Occasionally, an attorney who has been in practice for more than a decade will say to me, "Joanna, I'm not social media savvy or good at marketing, like the younger folks are. So I can't really exploit today's digital marketing like lawyers who are ten years my junior."
My response? I point out that they aren't entirely wrong (yes, perhaps they aren't as social media savvy) but they aren't entirely right (they can exploit digital marketing). If one accepts that social media - or any kind of marketing and communications - is about the story, then I posit this:
More experienced attorneys are actually in an ideal place for marketing. You just need to get your firm's stories out there.
Attorney with years of experience have a broader and deeper library of interesting cases. The sheer variety and complexity of the human experience that percolate within their client files make not only for interesting reading, but reflect one key reality: if you're good at what you do as an attorney, and you've been doing it for a while, you have content that potential clients want to read.
And we all know that "Content is King", to quote the highly prescient Mr Bill Gates (who first used the phrase in 1996).
Think about it: how many times have family and friends gaped, laughed or teared over one of your work stories? Certainly, you you don't divulge client names or details, but you leave the human core of your stories intact. That core is about how you serve your clients, and protect their interests and in some cases, their loved ones and even themselves. And as all lawyers (and former lawyer know), fact can often be stranger than fiction.
Which can make for some compelling story-telling.
But it's not really story-telling, in the sense that it's not fiction. It's about who you are - your brand - and what you do - your professional expertise.
Articles or blogs about how you handled cases, as well as client testimonials, all help to form a positive impression -- that you are a trustworthy and highly-skilled attorney.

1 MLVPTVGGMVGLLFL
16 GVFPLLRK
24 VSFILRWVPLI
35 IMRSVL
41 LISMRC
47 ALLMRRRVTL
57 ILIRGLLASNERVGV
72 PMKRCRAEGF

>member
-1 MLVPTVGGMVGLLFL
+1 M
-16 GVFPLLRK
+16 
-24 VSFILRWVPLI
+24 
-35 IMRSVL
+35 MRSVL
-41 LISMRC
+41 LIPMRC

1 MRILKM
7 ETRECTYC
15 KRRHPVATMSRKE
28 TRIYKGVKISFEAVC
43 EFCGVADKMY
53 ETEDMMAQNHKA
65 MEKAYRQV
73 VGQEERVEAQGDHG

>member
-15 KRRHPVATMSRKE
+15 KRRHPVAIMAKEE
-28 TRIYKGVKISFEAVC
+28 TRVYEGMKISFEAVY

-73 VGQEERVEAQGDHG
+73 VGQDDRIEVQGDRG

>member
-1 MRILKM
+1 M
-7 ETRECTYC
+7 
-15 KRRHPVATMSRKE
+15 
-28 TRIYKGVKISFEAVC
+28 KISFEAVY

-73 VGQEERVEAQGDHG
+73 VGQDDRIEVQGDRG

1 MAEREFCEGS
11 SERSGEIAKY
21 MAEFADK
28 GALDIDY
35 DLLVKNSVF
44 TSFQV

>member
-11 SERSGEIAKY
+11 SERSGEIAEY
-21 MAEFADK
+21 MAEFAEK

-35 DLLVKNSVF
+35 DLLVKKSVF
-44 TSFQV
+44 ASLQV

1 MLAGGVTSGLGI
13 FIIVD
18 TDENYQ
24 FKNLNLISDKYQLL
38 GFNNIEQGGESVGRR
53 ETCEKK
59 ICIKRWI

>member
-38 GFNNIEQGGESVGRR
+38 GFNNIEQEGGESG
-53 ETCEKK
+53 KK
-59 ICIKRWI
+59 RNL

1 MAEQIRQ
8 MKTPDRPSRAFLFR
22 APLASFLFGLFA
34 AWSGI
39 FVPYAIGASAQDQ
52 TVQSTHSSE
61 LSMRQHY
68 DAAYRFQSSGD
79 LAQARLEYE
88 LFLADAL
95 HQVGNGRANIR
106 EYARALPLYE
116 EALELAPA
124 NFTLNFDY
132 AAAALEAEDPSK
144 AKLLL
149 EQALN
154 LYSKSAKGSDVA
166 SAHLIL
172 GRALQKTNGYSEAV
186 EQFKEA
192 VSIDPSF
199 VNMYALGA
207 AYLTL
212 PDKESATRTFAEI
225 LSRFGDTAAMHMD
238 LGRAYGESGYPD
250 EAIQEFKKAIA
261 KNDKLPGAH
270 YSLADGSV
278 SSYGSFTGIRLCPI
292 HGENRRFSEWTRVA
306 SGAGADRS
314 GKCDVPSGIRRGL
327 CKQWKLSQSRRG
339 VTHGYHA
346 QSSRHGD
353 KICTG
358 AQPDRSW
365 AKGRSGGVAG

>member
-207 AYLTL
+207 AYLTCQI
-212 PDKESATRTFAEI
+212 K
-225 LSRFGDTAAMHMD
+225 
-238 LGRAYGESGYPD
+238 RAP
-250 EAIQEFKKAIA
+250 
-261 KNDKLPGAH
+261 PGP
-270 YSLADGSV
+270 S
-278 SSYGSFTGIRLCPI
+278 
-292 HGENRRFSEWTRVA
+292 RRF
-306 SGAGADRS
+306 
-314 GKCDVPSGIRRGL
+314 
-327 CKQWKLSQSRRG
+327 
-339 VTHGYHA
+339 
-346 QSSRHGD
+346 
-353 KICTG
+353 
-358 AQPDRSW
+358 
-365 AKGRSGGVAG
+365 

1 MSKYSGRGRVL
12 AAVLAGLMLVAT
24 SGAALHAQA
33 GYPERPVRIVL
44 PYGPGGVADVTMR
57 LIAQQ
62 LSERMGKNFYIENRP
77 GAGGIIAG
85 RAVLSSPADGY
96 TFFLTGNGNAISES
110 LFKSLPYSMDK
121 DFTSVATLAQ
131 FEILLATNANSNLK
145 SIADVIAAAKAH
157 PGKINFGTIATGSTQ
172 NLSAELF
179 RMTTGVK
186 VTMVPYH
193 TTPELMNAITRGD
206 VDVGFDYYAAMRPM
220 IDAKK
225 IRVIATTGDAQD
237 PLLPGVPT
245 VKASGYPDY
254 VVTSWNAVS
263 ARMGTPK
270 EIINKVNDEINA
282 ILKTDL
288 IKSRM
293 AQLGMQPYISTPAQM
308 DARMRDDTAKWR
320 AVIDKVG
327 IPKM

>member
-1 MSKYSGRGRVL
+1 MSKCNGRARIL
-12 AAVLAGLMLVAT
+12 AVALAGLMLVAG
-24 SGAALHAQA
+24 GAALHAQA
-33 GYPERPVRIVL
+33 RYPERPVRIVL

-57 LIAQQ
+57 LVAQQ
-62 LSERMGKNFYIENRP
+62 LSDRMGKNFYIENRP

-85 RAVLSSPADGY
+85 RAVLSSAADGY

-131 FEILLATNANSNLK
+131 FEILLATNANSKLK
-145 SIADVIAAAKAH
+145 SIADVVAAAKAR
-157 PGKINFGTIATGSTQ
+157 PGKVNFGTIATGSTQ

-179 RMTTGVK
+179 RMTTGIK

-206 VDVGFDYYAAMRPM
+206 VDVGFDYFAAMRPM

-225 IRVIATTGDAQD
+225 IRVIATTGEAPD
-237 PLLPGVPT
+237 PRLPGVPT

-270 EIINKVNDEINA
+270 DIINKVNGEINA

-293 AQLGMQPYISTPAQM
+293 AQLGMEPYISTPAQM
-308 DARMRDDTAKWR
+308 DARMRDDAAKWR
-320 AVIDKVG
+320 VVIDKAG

So many people have a strange ambivalence about attorneys - they fear that we are aggressive, and intellectual snobs, and yet they desperately need help. Little wonder that there is a wall that often separates lawyers from those who did not have the advantage of our legal education.
That walls comes down, and any hesitation to reach out to you dissipates, when the content about you is credible and enjoyable to read. Good content reassures and educates your potential client about your skills and your approachability. It does so clearly and convincingly. If you have good stories to tell about your track record, they are your ammunition for today's marketing tools and triggers. Whether it's a social media post, an advertorial, a presentation, a blog, a video, an interview in the local press, you have all you need to exploit today's tools. It's substance, not form (as my law professors used to say). Marketing tools such as social media, Facebook advertising and SEO are just that - tools. They are tools to get your tales of triumph out before a potential client.
As for where you should start, try starting with one case win, and add another to your site every fortnight:. The following are pointers on what each write-up should contain:
- Paint the basic scenario (without divulging client details). Bring out the human element of the story and how you understood the client's anxieties and the reassurance you provided
- Include key difficulties and challenges that made it a tricky case
- Set out the broad strategy you employed to help your client and explain its significance to the case
- Detail the outcome and lessons learned
- Keep it all under 1,000 words, but more than a couple of hundred
- Avoid legalese and use lay language
. . . . .